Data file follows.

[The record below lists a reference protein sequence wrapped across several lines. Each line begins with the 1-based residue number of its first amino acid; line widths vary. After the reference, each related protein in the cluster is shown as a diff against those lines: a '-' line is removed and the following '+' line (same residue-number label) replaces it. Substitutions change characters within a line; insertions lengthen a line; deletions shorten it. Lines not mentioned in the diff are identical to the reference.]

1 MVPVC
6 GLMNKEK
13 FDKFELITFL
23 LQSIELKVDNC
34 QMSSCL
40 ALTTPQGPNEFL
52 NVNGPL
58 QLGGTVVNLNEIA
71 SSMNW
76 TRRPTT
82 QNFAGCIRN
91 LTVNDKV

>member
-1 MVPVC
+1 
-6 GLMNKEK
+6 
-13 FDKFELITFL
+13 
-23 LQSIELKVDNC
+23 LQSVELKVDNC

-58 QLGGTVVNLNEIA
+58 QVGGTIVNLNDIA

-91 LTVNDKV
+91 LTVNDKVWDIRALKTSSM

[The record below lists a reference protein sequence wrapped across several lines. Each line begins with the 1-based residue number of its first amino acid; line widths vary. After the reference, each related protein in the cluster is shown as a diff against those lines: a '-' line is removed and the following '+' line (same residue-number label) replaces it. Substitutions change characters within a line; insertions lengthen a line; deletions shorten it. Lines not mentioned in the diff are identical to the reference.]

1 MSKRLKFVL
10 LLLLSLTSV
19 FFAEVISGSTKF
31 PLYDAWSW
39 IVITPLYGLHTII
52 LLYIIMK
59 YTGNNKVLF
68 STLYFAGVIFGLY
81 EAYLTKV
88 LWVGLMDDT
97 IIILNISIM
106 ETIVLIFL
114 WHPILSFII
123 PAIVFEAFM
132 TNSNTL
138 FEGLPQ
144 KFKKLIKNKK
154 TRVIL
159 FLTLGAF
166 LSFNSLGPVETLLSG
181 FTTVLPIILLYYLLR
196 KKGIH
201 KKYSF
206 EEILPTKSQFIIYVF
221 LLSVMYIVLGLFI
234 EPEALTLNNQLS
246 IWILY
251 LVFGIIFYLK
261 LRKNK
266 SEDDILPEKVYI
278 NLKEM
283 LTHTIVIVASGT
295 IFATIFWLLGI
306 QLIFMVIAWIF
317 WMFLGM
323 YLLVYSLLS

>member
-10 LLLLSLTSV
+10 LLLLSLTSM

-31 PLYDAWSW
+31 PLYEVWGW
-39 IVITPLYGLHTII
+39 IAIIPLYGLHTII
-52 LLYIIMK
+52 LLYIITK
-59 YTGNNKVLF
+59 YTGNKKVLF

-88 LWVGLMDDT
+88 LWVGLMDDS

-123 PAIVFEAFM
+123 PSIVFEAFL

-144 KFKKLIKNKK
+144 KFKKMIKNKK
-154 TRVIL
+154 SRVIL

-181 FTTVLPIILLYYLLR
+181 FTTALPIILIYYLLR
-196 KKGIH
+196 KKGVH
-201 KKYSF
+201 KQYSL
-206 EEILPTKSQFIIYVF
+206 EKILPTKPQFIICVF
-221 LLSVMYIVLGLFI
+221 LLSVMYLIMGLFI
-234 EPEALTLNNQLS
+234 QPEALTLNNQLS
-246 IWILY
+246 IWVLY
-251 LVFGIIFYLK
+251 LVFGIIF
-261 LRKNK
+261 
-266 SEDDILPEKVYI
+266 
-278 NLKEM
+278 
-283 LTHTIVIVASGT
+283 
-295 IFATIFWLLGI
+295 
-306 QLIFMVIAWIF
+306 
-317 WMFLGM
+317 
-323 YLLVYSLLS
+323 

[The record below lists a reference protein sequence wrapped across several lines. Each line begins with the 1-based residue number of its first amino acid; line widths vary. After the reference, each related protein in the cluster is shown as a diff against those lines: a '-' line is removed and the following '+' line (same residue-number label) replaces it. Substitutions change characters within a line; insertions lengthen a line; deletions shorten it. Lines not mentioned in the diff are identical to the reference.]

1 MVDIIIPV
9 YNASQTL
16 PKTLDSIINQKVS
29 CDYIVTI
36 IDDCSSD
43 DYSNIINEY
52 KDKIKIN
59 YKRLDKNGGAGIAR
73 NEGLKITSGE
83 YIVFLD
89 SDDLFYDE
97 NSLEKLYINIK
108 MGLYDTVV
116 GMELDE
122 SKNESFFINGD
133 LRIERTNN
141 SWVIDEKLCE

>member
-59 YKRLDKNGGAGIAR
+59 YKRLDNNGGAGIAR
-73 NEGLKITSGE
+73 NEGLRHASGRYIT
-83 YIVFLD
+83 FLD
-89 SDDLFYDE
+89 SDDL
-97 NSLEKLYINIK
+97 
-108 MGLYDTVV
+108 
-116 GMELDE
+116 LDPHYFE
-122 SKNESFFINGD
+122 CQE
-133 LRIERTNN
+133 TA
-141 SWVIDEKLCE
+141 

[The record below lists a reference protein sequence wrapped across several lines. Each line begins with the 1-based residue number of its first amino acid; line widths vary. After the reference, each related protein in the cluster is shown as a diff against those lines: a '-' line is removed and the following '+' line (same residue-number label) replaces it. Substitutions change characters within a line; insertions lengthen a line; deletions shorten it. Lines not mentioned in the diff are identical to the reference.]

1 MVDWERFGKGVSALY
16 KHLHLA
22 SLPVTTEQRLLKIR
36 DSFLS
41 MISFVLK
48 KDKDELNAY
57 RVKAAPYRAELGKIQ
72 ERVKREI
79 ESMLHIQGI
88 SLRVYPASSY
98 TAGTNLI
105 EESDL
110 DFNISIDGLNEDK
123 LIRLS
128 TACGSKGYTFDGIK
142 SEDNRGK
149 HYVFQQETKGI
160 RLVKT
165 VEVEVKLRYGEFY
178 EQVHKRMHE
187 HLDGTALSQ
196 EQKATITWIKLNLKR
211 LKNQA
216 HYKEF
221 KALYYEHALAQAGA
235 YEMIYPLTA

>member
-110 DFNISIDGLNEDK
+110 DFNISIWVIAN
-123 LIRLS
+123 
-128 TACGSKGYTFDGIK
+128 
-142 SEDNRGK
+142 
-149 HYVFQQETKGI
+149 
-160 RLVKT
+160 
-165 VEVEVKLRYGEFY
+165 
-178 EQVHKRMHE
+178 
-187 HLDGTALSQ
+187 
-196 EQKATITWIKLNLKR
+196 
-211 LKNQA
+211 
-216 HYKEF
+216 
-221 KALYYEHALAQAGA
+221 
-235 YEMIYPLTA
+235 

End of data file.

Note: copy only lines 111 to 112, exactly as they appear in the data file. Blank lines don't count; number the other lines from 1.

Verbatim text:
-317 WMFLGM
+317 